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Old 05-28-2022, 09:17 AM
  #31  
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Hmm, I just noticed that the diffs don't use the usual large 10x15x4mm outdrive bearings.

Last edited by DavidNERODease; 05-29-2022 at 02:47 PM.
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Old 05-28-2022, 09:51 AM
  #32  
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Awesomatix had an incredible, well developed, well engineered, expensive shaft drive, with years of development behind it.

Despite all that, the A800 was immediately faster in all but the most pedestrian of classes.

So I doubt this revert to shaft drive is going to bring more performance on track.

But it might well sell a load of kits to those wanting something different, which is the main aim of their business, so fair play to them for doing something a little different.

If the price is decent then it could be a great option for the club racer, with a sealed drivetrain and no belts to strip or fall off.
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Old 05-28-2022, 11:28 AM
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Originally Posted by daleburr
Awesomatix had an incredible, well developed, well engineered, expensive shaft drive, with years of development behind it.

*snip*

So I doubt this revert to shaft drive is going to bring more performance on track.
No, not suggesting that. I think the move to belts was "something other than drivetrain efficiency".

If we finally get some class with like.. 40w motors and slippy tires. shafts might make a comeback.

Becuase it's "vaguely related", for the fastest motorcycles working on the raggedy edges of traction, you'll find that they almost universally run V configuration engines, or.. singles. There "is" magic there. The story i'm more attached to, is that the gaps in torque impulse allow the tries to regain grip, or at least allow the carcass to relax. Netting more traction in the end. I... will venture that belts aren't that far removed, by providing some lash in the driveline, they compensate or allow for ~more play~ between the motor and the tire. And they're better at decoupling the transmission from chassis rigidity.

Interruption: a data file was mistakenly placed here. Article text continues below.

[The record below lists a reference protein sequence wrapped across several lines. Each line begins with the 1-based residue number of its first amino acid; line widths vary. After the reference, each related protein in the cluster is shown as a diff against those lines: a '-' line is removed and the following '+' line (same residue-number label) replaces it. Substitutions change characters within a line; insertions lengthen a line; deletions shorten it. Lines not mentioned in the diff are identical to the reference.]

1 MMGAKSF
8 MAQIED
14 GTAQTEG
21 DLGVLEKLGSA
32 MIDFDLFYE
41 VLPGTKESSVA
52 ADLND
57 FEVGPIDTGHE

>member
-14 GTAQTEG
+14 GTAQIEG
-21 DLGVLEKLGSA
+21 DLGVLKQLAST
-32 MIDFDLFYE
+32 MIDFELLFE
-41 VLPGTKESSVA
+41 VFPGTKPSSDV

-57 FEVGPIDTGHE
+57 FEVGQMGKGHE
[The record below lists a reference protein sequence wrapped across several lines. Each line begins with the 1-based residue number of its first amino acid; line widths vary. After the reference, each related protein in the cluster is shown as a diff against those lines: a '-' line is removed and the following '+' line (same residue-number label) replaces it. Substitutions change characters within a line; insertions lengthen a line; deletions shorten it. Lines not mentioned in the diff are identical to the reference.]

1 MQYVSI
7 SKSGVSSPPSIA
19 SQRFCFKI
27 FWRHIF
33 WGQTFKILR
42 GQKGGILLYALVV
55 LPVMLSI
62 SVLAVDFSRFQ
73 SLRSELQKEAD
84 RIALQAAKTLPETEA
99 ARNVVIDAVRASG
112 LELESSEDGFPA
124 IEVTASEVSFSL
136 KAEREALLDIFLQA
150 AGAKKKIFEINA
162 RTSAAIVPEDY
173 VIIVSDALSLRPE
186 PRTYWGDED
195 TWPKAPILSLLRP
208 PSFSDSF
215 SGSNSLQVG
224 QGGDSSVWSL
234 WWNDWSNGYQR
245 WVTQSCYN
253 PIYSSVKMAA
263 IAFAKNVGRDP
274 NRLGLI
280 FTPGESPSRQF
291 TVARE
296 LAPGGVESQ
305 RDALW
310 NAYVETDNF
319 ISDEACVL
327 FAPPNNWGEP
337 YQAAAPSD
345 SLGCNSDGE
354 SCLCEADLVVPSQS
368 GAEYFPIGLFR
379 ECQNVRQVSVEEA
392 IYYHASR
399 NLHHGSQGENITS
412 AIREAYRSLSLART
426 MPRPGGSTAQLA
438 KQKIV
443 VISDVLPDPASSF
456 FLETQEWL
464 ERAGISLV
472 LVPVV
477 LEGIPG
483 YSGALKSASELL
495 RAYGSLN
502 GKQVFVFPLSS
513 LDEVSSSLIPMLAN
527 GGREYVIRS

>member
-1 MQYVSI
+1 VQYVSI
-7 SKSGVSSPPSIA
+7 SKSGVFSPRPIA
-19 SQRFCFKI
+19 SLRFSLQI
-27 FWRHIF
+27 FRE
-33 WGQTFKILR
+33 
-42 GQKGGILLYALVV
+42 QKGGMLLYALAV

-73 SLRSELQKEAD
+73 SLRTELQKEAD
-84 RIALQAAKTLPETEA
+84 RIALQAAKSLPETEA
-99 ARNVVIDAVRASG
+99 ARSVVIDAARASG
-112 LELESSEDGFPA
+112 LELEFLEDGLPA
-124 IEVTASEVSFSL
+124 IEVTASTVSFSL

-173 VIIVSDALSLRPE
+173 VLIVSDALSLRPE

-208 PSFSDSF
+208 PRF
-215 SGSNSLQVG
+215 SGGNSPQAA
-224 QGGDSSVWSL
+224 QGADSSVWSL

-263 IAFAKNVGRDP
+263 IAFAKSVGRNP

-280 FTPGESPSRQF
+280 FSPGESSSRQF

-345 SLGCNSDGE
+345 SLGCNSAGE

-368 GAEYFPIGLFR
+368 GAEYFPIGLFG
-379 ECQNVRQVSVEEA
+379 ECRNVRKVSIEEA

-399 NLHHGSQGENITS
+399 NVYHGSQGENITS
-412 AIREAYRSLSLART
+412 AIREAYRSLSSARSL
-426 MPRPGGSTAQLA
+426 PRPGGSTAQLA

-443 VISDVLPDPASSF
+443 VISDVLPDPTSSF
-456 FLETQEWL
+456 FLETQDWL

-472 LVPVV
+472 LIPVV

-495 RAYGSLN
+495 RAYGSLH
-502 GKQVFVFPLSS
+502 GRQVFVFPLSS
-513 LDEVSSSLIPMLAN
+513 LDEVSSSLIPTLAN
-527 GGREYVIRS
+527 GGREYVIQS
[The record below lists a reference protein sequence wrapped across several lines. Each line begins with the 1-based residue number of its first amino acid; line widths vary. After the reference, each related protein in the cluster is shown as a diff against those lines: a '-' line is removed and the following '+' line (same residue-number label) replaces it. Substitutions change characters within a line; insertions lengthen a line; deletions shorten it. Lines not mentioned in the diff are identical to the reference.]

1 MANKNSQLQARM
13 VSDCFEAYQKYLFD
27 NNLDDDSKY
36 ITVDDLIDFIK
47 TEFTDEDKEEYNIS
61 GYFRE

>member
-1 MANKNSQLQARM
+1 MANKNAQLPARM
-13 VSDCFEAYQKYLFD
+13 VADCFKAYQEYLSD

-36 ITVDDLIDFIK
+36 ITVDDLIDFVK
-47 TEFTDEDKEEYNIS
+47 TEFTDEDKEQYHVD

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Old 05-28-2022, 12:58 PM
  #34  
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Guys, be careful calling the 21.5t to 17.5t class slow, because they are fast compared to any stock or 19t class that pros ran in the brushed days. Hell I practiced at 360v2 with a 7t brushed motor of old and there was not much difference down the straight against the 17.5t spec class there or usgt...The Rc market revolves around the 'slow' classes, not the mod class...Shaftdrive advantage there....
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Old 05-28-2022, 02:10 PM
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In the old days, the limit was batteries. So every watt you could save would come out during a race. Efficiency was.. key.

That said, I'm not even sure we have a ~slow~ class. :-) But that's a different discussion.
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Old 05-28-2022, 04:29 PM
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Originally Posted by bertrandsv87
Guys, be careful calling the 21.5t to 17.5t class slow, because they are fast compared to any stock or 19t class that pros ran in the brushed days. Hell I practiced at 360v2 with a 7t brushed motor of old and there was not much difference down the straight against the 17.5t spec class there or usgt...The Rc market revolves around the 'slow' classes, not the mod class...Shaftdrive advantage there....
Pros running 19T? Here pros were mostly running 12T or 11T. USA were already strange in these days lol
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Old 05-29-2022, 01:33 PM